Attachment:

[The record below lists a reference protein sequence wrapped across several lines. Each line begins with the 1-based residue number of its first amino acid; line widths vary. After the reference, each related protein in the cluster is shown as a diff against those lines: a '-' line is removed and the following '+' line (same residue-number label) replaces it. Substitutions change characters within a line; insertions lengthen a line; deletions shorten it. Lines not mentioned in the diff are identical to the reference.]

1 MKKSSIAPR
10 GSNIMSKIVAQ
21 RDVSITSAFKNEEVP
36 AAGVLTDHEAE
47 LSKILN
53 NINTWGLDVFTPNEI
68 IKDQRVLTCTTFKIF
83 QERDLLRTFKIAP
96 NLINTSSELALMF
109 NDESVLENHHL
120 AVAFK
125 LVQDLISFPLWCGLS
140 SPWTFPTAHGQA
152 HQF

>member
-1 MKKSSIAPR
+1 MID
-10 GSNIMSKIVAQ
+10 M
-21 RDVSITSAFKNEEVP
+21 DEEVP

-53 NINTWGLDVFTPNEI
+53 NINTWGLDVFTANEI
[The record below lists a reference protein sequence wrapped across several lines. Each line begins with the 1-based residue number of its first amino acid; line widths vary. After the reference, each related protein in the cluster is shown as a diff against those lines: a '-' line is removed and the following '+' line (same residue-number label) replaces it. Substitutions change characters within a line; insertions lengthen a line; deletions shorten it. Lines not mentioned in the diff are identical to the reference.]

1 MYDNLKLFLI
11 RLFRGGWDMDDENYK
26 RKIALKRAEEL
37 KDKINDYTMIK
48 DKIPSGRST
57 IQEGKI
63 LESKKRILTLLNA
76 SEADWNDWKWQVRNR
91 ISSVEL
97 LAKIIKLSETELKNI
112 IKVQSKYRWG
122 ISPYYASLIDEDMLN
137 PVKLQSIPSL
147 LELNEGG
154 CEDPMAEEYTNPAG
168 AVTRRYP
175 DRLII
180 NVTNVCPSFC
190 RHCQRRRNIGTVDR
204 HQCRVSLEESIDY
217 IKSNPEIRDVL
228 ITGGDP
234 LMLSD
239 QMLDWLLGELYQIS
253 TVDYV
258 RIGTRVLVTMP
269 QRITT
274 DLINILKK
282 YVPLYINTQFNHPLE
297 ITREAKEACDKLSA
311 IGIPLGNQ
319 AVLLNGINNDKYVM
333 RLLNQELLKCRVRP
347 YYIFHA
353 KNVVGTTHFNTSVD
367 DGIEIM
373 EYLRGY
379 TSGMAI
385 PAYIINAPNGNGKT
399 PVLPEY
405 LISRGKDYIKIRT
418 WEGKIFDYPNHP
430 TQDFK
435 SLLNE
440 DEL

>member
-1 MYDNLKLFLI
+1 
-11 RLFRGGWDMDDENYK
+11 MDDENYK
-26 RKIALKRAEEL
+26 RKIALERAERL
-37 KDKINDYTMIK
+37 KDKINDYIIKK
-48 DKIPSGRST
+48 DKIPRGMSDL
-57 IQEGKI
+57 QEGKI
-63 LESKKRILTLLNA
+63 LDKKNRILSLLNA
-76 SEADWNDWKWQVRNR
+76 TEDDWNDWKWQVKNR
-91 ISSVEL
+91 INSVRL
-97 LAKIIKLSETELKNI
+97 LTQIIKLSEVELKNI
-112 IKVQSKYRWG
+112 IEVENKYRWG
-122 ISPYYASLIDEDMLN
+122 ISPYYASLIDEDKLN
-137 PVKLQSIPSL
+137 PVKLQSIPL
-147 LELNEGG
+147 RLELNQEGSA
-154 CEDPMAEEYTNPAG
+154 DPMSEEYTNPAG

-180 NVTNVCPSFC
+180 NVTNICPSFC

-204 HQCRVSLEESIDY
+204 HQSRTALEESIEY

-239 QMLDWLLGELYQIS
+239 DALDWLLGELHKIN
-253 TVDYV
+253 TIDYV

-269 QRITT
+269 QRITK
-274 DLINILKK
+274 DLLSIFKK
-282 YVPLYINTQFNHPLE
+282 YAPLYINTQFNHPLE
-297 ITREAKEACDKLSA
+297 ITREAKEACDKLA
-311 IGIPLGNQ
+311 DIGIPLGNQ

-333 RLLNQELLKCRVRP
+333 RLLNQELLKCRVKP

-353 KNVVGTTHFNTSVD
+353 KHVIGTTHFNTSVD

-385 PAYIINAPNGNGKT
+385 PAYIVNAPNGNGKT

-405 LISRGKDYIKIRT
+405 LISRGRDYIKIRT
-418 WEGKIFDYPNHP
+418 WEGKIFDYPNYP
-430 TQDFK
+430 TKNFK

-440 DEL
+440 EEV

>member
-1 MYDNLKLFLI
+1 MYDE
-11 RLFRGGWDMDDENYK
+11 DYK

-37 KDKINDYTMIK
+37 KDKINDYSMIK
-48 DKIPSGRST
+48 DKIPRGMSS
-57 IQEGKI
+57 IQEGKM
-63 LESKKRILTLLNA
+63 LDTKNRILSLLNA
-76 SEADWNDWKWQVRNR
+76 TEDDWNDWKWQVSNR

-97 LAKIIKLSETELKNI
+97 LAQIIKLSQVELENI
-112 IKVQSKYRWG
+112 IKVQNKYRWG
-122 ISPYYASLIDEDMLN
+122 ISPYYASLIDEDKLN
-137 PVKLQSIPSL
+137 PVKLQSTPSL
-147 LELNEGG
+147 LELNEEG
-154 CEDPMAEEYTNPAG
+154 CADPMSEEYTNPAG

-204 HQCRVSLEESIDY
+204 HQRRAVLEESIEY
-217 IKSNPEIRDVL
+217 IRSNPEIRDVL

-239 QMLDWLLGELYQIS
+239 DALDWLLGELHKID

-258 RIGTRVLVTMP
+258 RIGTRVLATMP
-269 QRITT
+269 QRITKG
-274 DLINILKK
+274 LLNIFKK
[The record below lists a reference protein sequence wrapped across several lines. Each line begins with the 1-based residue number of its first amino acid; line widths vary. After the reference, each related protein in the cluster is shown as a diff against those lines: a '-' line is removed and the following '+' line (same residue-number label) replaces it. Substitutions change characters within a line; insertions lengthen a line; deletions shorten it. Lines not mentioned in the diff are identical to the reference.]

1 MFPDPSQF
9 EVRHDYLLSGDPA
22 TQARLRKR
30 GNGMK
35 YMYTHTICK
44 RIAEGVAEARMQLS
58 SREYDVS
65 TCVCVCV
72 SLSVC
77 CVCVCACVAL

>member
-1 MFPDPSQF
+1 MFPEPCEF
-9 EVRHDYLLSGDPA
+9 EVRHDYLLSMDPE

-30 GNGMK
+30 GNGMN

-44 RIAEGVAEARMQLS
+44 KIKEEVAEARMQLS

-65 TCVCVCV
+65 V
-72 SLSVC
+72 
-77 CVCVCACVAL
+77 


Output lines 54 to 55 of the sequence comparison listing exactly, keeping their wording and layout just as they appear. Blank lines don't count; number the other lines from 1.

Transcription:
282 YVPLYINTQFNHPLE
297 ITREAKEACDKLSA